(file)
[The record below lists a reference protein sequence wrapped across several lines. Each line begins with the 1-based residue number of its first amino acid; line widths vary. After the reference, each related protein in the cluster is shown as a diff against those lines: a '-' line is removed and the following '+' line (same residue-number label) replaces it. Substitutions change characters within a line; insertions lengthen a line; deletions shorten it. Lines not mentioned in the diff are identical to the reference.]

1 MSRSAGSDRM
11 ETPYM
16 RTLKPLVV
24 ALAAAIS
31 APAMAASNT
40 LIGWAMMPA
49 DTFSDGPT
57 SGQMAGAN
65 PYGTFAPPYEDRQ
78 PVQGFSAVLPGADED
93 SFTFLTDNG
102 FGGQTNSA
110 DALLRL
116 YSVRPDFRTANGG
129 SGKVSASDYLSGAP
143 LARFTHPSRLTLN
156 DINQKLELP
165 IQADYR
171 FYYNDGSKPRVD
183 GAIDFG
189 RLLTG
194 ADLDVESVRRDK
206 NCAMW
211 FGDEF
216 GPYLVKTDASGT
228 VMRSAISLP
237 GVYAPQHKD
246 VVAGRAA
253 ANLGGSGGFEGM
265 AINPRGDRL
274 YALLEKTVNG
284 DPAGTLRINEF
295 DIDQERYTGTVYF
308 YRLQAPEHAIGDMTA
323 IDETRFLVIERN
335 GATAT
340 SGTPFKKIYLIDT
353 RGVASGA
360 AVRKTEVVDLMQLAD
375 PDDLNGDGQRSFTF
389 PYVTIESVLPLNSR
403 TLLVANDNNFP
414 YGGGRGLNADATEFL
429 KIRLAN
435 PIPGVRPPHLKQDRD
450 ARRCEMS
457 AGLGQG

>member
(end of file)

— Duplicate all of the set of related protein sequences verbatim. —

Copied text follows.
[The record below lists a reference protein sequence wrapped across several lines. Each line begins with the 1-based residue number of its first amino acid; line widths vary. After the reference, each related protein in the cluster is shown as a diff against those lines: a '-' line is removed and the following '+' line (same residue-number label) replaces it. Substitutions change characters within a line; insertions lengthen a line; deletions shorten it. Lines not mentioned in the diff are identical to the reference.]

1 MSRSAGSDRM
11 ETPYM
16 RTLKPLVV
24 ALAAAIS
31 APAMAASNT
40 LIGWAMMPA
49 DTFSDGPT
57 SGQMAGAN
65 PYGTFAPPYEDRQ
78 PVQGFSAVLPGADED
93 SFTFLTDNG
102 FGGQTNSA
110 DALLRL
116 YSVRPDFRTANGG
129 SGKVSASDYLSGAP
143 LARFTHPSRLTLN
156 DINQKLELP
165 IQADYR
171 FYYNDGSKPRVD
183 GAIDFG
189 RLLTG
194 ADLDVESVRRDK
206 NCAMW
211 FGDEF
216 GPYLVKTDASGT
228 VMRSAISLP
237 GVYAPQHKD
246 VVAGRAA
253 ANLGGSGGFEGM
265 AINPRGDRL
274 YALLEKTVNG
284 DPAGTLRINEF
295 DIDQERYTGTVYF
308 YRLQAPEHAIGDMTA
323 IDETRFLVIERN
335 GATAT
340 SGTPFKKIYLIDT
353 RGVASGA
360 AVRKTEVVDLMQLAD
375 PDDLNGDGQRSFTF
389 PYVTIESVLPLNSR
403 TLLVANDNNFP
414 YGGGRGLNADATEFL
429 KIRLAN
435 PIPGVRPPHLKQDRD
450 ARRCEMS
457 AGLGQG

>member